A lot of this can be found on the Atomic Rockets website (http://www.projectrho.com/public_html/rocket/index.php), the Unwanted Blog (http://up-ship.com/blog/) and Rocketpunk Manifesto (http://www.rocketpunk-manifesto.com), but there are a few details which can be summarized here:
The range of weaponry in space and how they affect targets is quite counter intuitive to how things happen on Earth. Rifle bullets, railgun slugs and other kinetic weapons actually have effectively unlimited range, because in the vacuum of space, they will continue going until they hit something, If you miss your target, that "something" might be a rock in the Crab Nebula that is hit 11,000,000 years from now....
Similarly, rockets, missiles and torpedoes (any sort of self propelled weapon) are going to retain kinetic energy even after burnout. The main issue here is that so long as the weapon has fuel and reaction mass, it can still attempt to achieve an intersecting orbit with the target, so "range" is a function of how much fuel and reaction mass it has, and how much deltaV can be applied to reach an intersecting orbit.
Nuclear weapons are strangely ineffective since there is no atmosphere to create blast effects or convert x-ray radiation into other forms of energy, so nuclear warheads need to become the "drivers" for other forms of weaponry like x-ray laser bundles or nuclear shaped charges.
Particle beam weapons are affected by both "blooming" as the mutual repulsion of particles force them apart and the beam spreads, and also can her affected by magnetic fields. A particle beam duel fought around the orbit of Jupiter will see beams snaking and weaving in the Jovian magnetosphere, rather than arrowing into the target.
Finally, laser weapons can become death rays of stupendous range. In the Atomic Rockets site, there is a worked example of an x-ray laser which can carve through steel, carbon finer and ceramic at a range of a light second (slightly less than the distance between the Earth and the Moon), and is still incredibly dangerous at a distance of a light minute. The effect of the beam are notable to unshielded targets a light hour away.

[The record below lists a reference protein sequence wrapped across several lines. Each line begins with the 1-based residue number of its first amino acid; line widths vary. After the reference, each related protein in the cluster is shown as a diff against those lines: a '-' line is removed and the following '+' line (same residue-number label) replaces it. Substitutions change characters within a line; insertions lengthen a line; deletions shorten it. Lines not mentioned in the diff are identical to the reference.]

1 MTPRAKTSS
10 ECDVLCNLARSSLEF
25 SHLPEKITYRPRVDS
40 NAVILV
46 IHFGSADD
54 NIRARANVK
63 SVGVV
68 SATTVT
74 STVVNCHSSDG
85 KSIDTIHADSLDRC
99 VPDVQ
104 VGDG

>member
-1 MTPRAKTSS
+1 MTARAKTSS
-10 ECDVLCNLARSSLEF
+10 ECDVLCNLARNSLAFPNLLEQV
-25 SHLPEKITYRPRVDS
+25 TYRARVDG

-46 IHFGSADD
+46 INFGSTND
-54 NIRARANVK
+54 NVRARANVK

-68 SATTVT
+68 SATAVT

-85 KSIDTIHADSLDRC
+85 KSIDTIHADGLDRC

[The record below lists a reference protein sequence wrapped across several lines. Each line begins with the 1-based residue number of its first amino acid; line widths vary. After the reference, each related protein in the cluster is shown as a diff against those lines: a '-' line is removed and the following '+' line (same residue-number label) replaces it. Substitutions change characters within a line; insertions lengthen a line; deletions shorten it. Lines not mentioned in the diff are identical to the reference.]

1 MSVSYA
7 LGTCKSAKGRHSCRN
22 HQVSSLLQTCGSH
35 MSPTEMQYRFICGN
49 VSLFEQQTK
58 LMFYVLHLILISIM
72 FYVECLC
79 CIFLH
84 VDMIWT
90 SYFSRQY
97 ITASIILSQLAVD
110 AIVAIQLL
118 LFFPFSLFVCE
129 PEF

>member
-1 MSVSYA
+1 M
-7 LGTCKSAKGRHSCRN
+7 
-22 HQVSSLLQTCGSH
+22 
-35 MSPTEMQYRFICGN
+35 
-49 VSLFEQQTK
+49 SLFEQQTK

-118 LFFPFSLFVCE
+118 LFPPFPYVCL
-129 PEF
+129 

Now while it is theoretically possible to launch railgun slugs from the Moon at targets orbiting Pluto, this is actually nonsensical for any sort of "hard" SF setting. Realistic combat operations would need to have enough time to track the target, predict its future course in the time frame for the weapons effects to arrive and be able to see the strike and make corrections.
From a practical viewpoint, space battles will probably be fought from distances ranging from practically point blank (in low orbits, where targets can pass at high relative speeds and disappear behind the horizon or drop into the atmosphere on a planet like Earth or Mars), to one light second, where the Ravening Beam of Death lasers (RBoDs) can quickly track and strike targets without targets being able to dodge the beam. The distance inside a light second is also easily crossable by kinetic energy weapons like railguns or missile busses in a "reasonable" amount of time. New Horizons made it from the Earth to the Moon in about 9 hours, which gives you the idea of the amount of "lead" you might have to program into a firing solution. It also tells us that a realistic missile weapon would be about the size of an ICBM (and New Horizon was actually launched on an Atlas, which was designed as an ICBM long ago). Railgun and coilgun weapons will also need to be very large and powerful to achieve similar or greater speeds, so a "gun battery" on a space warship would resemble the gun turret of a battleship more than a 20mm Gatling gun.
So for space battles, think of spacecraft the size of nuclear submarines or aircraft carriers, mounting massive weapons emplacements or laser generators. These ships will be in mutually supporting "constellations" capable of seeing and shooting effectively at targets out to a range of one light second, although capable of doing damage much farther away.